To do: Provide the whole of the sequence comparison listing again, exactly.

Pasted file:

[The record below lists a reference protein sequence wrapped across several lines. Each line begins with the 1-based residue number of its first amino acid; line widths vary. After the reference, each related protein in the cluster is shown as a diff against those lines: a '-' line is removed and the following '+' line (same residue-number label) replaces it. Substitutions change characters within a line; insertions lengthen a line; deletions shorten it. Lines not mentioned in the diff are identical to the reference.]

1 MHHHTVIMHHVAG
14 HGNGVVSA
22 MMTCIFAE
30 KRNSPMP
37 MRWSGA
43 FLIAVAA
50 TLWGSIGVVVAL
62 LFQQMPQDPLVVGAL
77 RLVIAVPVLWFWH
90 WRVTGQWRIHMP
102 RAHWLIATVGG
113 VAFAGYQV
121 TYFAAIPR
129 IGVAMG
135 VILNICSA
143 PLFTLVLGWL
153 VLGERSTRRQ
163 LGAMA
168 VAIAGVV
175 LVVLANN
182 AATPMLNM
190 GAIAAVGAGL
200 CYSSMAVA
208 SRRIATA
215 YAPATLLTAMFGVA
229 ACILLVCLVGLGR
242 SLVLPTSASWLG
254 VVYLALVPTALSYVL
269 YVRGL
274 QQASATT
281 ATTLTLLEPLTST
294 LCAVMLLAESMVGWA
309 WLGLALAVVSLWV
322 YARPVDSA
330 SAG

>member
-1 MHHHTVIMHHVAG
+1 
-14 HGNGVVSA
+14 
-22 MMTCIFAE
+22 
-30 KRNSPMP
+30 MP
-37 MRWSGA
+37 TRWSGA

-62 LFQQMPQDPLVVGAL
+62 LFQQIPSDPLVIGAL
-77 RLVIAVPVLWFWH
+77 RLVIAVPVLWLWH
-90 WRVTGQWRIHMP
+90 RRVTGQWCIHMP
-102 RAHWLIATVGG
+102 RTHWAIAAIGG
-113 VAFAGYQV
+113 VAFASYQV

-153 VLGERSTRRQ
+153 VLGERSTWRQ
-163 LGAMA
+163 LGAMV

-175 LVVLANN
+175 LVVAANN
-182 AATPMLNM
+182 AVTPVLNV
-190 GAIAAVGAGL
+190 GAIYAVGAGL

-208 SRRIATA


[The record below lists a reference protein sequence wrapped across several lines. Each line begins with the 1-based residue number of its first amino acid; line widths vary. After the reference, each related protein in the cluster is shown as a diff against those lines: a '-' line is removed and the following '+' line (same residue-number label) replaces it. Substitutions change characters within a line; insertions lengthen a line; deletions shorten it. Lines not mentioned in the diff are identical to the reference.]

1 MHHHTVIMHHVAG
14 HGNGVVSA
22 MMTCIFAE
30 KRNSPMP
37 MRWSGA
43 FLIAVAA
50 TLWGSIGVVVAL
62 LFQQMPQDPLVVGAL
77 RLVIAVPVLWFWH
90 WRVTGQWRIHMP
102 RAHWLIATVGG
113 VAFAGYQV
121 TYFAAIPR
129 IGVAMG
135 VILNICSA
143 PLFTLVLGWL
153 VLGERSTRRQ
163 LGAMA
168 VAIAGVV
175 LVVLANN
182 AATPMLNM
190 GAIAAVGAGL
200 CYSSMAVA
208 SRRIATA
215 YAPATLLTAMFGVA
229 ACILLVCLVGLGR
242 SLVLPTSASWLG
254 VVYLALVPTALSYVL
269 YVRGL
274 QQASATT
281 ATTLTLLEPLTST
294 LCAVMLLAESMVGWA
309 WLGLALAVVSLWV
322 YARPVDSA
330 SAG

>member
-1 MHHHTVIMHHVAG
+1 
-14 HGNGVVSA
+14 
-22 MMTCIFAE
+22 
-30 KRNSPMP
+30 MP
-37 MRWSGA
+37 TRWSGA

-62 LFQQMPQDPLVVGAL
+62 LFQQIPSDPLVIGAL
-77 RLVIAVPVLWFWH
+77 RLVIAVPVLWLWH
-90 WRVTGQWRIHMP
+90 RRVTGQWCIHMP
-102 RAHWLIATVGG
+102 RTHWAIAAIGG
-113 VAFAGYQV
+113 VAFASYQV

-153 VLGERSTRRQ
+153 VLGERSTWRQ
-163 LGAMA
+163 LGAMV

-175 LVVLANN
+175 LVVAANN
-182 AATPMLNM
+182 AVTPVLNV
-190 GAIAAVGAGL
+190 GAIYAVGAGL

-208 SRRIATA